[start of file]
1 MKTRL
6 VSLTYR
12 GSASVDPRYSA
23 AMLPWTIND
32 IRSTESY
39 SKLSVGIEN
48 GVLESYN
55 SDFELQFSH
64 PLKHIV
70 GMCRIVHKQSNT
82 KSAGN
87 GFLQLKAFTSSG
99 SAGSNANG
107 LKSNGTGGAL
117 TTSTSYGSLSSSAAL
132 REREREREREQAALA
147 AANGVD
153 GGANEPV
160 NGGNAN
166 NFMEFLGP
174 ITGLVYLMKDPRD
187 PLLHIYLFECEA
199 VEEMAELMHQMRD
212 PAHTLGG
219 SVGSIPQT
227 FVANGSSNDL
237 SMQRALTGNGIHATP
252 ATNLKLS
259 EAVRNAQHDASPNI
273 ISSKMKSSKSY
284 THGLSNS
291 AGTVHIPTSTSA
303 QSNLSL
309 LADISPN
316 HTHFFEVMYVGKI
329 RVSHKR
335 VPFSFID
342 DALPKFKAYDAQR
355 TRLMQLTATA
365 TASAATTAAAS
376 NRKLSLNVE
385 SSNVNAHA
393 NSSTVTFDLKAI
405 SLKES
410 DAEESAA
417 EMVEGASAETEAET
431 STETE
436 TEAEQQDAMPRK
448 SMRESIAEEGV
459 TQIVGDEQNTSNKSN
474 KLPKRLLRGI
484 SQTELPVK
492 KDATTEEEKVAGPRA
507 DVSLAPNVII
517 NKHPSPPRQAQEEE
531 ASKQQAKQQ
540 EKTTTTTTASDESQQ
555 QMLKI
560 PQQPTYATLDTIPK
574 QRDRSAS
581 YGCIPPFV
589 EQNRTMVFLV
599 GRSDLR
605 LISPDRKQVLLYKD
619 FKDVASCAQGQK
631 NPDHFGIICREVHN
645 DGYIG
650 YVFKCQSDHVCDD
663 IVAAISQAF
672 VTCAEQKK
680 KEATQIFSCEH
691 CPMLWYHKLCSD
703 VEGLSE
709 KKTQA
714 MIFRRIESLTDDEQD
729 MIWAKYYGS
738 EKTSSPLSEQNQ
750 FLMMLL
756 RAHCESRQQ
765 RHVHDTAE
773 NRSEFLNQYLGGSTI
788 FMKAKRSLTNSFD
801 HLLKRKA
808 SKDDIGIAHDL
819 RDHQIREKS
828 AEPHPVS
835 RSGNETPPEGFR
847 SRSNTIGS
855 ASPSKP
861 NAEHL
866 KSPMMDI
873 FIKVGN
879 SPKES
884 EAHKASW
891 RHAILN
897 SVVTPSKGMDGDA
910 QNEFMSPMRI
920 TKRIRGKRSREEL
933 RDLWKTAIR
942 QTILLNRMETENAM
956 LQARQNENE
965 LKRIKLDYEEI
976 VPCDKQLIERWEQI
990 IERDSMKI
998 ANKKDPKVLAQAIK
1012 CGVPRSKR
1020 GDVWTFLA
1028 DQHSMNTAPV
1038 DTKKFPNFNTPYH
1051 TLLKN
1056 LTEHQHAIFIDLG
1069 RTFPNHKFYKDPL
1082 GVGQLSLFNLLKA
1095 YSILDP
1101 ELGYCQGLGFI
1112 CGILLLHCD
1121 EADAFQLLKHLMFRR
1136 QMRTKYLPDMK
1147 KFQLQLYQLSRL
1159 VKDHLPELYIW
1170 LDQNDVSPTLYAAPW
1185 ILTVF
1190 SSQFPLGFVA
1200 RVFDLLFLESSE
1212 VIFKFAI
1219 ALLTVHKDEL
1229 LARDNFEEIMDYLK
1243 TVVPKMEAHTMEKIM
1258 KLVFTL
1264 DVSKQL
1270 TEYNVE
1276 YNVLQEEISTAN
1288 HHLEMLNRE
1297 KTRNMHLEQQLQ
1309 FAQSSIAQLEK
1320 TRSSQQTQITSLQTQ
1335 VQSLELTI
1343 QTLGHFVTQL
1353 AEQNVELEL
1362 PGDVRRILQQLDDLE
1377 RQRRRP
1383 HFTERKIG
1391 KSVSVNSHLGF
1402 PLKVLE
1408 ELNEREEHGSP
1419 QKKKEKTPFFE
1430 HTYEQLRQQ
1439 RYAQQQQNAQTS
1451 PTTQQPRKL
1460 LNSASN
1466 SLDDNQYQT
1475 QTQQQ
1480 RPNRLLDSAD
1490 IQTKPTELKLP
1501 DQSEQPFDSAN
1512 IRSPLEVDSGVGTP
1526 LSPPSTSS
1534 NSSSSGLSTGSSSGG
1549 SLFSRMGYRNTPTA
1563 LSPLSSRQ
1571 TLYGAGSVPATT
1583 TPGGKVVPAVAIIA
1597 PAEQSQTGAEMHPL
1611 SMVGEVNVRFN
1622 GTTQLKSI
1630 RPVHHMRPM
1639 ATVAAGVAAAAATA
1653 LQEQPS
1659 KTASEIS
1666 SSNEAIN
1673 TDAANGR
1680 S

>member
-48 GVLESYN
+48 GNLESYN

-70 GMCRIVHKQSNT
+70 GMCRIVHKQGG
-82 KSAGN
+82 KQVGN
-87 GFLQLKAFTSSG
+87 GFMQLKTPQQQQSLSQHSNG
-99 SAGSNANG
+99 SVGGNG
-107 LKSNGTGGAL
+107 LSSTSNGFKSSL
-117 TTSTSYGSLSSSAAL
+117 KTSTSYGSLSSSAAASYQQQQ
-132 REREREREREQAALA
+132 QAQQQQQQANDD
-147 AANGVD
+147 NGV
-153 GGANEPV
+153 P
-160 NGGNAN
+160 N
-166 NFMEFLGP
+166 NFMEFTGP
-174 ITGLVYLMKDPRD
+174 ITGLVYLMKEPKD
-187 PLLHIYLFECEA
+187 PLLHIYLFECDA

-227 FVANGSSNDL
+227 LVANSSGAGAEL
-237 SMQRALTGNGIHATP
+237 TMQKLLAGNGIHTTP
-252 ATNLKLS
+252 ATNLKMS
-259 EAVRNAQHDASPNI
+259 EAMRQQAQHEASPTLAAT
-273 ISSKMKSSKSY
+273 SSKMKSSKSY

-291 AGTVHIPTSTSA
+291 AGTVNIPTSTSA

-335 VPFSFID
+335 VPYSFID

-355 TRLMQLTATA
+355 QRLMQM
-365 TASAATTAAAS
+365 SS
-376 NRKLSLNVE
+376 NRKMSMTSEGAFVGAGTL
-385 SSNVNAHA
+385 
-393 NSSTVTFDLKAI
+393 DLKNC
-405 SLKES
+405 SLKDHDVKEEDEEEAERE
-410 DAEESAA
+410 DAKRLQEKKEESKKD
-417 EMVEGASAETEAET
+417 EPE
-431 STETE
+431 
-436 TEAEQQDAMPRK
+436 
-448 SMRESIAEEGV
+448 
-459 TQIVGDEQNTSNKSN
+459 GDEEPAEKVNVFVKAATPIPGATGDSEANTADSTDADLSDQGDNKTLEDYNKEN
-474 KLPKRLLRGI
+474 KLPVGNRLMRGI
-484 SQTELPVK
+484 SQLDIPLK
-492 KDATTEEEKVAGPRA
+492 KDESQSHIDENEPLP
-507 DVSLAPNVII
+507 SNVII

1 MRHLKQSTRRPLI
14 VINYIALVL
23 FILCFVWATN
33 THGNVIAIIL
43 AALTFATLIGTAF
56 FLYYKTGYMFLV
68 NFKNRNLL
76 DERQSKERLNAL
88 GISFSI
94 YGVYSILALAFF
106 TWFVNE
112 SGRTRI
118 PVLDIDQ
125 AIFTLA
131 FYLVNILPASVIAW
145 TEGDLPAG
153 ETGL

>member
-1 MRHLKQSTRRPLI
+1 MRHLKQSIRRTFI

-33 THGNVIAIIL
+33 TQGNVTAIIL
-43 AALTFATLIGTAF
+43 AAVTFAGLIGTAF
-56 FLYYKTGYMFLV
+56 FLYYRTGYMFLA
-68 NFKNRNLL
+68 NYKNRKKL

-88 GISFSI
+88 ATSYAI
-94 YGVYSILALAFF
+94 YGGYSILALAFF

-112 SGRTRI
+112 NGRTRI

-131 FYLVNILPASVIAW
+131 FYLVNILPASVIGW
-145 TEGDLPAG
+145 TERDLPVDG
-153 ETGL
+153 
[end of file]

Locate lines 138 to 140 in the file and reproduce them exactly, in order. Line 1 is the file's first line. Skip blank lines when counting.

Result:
1343 QTLGHFVTQL
1353 AEQNVELEL
1362 PGDVRRILQQLDDLE